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The Mortgage Bankers Association (MBA) is urging the Federal Housing Administration (FHA) to revise what the trade group calls an arbitrary penalty structure for servicers that fail to begin foreclosures in accordance with agency time frames.

In recent years, the U.S. Department of Housing and Urban Development (HUD) has slashed in half the allowable time frame for servicers to initiate foreclosures - reducing the span from 12 months to six months. The reduction has boosted cost savings at the agency but increased the risk for servicers, which must take loss mitigation actions and foreclosure timelines concurrently, an MBA NewsLink report explains.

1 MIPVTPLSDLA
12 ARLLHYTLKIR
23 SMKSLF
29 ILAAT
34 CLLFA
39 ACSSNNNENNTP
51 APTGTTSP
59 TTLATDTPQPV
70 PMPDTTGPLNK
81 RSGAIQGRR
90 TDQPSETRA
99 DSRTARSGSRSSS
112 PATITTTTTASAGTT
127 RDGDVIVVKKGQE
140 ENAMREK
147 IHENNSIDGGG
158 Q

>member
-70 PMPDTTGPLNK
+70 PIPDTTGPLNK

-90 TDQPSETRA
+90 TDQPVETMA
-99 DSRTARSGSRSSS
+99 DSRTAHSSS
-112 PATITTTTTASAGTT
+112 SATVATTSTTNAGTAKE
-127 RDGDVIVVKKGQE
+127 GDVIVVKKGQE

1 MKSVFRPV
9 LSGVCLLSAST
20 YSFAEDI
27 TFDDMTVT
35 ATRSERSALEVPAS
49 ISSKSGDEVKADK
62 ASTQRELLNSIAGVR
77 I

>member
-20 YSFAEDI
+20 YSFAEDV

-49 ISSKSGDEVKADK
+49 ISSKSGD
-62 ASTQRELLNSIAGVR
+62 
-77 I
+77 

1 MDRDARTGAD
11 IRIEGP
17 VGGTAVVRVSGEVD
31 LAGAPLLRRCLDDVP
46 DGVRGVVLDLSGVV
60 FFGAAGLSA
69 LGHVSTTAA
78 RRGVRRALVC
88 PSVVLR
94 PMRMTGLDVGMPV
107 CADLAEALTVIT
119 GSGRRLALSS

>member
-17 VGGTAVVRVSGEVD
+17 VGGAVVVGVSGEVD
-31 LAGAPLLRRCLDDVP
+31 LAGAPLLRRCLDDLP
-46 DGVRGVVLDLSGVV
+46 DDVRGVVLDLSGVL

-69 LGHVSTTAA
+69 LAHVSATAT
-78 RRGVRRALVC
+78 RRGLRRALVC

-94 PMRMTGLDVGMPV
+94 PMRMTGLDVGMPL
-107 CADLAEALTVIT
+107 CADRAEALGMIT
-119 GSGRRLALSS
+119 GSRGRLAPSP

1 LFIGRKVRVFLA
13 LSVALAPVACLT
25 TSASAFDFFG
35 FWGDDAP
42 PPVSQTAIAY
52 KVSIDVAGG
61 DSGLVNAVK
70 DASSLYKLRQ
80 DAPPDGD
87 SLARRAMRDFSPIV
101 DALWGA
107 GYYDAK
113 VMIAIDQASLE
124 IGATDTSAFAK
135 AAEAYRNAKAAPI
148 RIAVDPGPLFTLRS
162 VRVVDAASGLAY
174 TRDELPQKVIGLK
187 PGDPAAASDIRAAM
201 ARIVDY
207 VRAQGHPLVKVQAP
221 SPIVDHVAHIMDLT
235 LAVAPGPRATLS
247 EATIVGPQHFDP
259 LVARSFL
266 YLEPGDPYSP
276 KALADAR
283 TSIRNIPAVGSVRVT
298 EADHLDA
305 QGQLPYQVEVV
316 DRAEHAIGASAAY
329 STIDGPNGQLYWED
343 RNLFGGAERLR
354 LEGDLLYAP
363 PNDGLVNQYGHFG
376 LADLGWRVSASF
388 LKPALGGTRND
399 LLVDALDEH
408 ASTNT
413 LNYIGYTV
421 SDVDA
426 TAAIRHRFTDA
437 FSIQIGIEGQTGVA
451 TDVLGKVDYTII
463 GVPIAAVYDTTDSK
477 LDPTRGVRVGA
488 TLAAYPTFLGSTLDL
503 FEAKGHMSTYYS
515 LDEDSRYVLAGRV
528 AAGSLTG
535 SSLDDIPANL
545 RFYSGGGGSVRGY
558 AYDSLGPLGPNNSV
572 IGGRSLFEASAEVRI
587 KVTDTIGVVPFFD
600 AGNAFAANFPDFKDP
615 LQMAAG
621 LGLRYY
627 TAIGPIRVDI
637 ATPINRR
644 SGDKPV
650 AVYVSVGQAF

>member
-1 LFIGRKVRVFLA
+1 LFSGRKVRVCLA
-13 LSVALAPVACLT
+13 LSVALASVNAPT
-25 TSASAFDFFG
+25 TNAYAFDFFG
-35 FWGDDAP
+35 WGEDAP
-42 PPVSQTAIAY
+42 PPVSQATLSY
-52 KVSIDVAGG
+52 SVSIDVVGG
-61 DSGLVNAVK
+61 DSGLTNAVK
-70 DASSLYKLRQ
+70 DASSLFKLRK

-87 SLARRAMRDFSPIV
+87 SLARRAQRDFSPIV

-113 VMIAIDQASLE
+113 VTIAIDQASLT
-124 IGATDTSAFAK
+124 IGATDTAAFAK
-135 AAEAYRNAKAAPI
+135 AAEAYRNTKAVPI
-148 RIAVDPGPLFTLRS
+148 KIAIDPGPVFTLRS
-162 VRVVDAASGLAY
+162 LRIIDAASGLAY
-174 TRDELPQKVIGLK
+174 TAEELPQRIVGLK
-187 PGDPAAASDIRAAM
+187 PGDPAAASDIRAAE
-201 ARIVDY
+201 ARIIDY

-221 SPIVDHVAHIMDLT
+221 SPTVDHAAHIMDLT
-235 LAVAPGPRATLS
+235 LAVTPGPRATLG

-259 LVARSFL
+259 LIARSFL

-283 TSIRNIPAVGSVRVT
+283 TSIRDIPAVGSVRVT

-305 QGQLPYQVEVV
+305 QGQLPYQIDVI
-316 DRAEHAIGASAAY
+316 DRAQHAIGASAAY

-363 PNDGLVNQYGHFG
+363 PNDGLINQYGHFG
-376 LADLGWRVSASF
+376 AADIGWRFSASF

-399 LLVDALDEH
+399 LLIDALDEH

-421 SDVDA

In a letter to the FHA, the MBA explained that its primary concern with the agency's foreclosure policies is the "arbitrary nature" of penalties for servicers that do not initiate foreclosures in time.

“One can see that missing the deadline by one day results in an extreme penalty for the mortgagee,” the MBA said in its letter. “An intervening bankruptcy could double or triple these losses. Failure to start foreclosure timely creates a more significant loss than the failure to meet any subsequent event. In fact, the failure to meet HUD’s timetable for early events (such as initiation of foreclosure) will result in serious losses for mortgagees, even if HUD’s timelines for completing [the] foreclosure sale or conveying property are met or reduced.”


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